While prices may decline given lower corn acres, there is little data to support this contention. There have been no extended periods of corn acreage decreases since 1990. Corn acres increased in 16 out of the 27 years between 1990 and 2017 (see Figure 2). When they did occur, declines were modest. Therefore, suggesting the impacts of corn acreage decreases on seed prices is speculative.
Seed Company Profitability and Strategies
Merger activities of seed technology companies have received a great deal of attention in recent months. If all proposed mergers pass regulatory reviews, the "Big Six" agricultural technology companies will be reduced to four companies. Corn acreage changes likely play a role in these merger activities.
Seed companies experienced rapid growth in revenue from 2006 through 2014. Not only did seed quantities increase because of increasing corn acres, but the prices on seeds were increasing as well. Both price and quantity increases resulted in growing revenue.
The large seed companies are publicly traded. In general, investors desire prospects of continuing growth in revenue and income. Publicly traded companies with high prospects of growth have higher stock prices than those companies with lower growth prospects. Hence, there is an incentive for a company's management to seek growth.
Rather than being in an environment of growing acres, seed companies now face an environment of relatively stable corn acres. When faced with a stable environment, a strategy for seeking growth is to increase market share. One way to increase market share would be to decrease seed corn prices. Reducing seed price would make that seed company's product more attractive to farmers relative to other companies' seeds. However, the other seed companies likely would lower seed prices in response to the first seed company lower prices. Corn acres may not change because of seed price changes. After several companies lower their prices, all seed companies could face lower revenue because seed prices have come down while the quantity of seed sold has not increased.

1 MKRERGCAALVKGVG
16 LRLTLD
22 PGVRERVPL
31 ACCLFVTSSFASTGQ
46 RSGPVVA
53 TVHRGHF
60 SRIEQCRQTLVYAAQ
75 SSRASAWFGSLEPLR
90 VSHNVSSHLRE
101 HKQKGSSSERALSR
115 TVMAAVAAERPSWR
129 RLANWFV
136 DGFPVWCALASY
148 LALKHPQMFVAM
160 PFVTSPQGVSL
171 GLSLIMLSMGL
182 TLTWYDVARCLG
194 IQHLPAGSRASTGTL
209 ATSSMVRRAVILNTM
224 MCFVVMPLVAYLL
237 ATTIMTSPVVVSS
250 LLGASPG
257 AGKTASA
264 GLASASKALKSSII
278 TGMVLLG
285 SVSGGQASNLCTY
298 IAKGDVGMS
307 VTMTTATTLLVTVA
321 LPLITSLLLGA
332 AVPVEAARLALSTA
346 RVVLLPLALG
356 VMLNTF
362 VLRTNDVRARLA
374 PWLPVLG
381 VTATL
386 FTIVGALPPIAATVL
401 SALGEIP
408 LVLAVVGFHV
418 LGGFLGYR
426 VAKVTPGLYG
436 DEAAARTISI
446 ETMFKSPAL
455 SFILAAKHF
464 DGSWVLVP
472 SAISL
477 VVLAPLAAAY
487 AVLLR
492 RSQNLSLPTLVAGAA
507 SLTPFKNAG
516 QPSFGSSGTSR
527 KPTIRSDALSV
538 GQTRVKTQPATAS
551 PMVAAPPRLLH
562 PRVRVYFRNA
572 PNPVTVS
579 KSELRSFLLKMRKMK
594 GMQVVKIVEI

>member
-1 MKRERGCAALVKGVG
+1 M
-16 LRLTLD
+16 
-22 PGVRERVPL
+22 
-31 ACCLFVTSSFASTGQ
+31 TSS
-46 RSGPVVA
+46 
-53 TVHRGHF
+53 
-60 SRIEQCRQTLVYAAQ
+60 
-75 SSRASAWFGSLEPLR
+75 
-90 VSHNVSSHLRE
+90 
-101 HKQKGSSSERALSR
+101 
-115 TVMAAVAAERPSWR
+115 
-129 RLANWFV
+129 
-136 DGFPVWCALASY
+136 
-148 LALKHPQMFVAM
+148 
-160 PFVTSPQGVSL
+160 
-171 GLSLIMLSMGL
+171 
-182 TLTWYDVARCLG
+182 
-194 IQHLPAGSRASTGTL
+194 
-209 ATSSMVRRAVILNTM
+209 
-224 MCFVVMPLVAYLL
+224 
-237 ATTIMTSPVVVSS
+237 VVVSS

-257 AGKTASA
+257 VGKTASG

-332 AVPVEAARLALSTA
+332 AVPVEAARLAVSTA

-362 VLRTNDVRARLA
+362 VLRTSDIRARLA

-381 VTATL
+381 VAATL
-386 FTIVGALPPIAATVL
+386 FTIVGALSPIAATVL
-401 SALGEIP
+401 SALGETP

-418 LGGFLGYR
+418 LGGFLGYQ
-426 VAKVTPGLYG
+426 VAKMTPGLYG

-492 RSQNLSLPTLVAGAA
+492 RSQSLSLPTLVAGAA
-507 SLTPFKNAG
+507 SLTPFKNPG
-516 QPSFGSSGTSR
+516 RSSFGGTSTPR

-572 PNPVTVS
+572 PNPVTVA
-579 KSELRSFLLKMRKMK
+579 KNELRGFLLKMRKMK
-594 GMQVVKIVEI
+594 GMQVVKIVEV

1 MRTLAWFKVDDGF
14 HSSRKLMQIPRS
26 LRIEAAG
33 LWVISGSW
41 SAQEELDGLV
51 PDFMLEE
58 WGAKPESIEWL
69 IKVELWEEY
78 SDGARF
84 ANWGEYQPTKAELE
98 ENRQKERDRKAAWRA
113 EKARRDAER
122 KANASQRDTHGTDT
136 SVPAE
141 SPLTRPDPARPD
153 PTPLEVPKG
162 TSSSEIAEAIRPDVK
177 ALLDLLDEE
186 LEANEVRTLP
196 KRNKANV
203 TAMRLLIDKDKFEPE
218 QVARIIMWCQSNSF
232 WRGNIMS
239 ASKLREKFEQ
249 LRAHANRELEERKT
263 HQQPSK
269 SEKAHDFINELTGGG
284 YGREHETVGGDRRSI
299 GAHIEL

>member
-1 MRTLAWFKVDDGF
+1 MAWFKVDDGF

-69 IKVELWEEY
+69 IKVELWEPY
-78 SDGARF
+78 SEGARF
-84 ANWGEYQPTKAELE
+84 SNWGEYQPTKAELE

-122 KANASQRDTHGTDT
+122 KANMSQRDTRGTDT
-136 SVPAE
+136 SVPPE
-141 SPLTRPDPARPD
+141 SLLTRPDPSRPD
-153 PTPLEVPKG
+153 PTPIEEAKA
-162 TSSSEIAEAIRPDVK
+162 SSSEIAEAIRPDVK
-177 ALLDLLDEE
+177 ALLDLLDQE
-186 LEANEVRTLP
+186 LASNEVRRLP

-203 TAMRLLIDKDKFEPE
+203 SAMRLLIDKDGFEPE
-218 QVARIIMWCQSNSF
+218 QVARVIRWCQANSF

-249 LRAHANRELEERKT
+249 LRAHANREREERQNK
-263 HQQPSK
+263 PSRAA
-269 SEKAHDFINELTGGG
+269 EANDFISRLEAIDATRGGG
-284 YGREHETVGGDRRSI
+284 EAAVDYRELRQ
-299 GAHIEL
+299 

Compared to price decreases, seeking mergers could be viewed by management as an attractive way for seeking growth. The merged company could have the potential to develop new technologies that combine the two companies' strengths. The resulting new technologies could offer farmer additional value opportunities for which those farmers would be willing to pay a higher price, resulting in revenue growth to the merged company.
Seed Costs in 2017 and 2018
Recent history of seed corn and acreage changes, along with seed company motives, suggests that per acre seed costs should not be expected to decrease until corn acreage decreases in the world occur. According to the Foreign Agricultural Service, corn acres harvested will be down by 1% in 2017, but will still be the second highest acreage in recent history (see Figure 2). The 2017 world acre figure does not result in a large decrease in seed costs. Farmers have shown a reluctance to switch away from corn to other crops. In Illinois, soybeans have been more profitable than corn since 2013. Even with these profitability differences, shifts from corn to soybeans have been relatively modest. At this point, the economic situation for 2018 likely will be much the same as in 2017, suggesting the same plantings as in 2017. As a result, per acre seed costs in 2018 likely will be like those in 2017.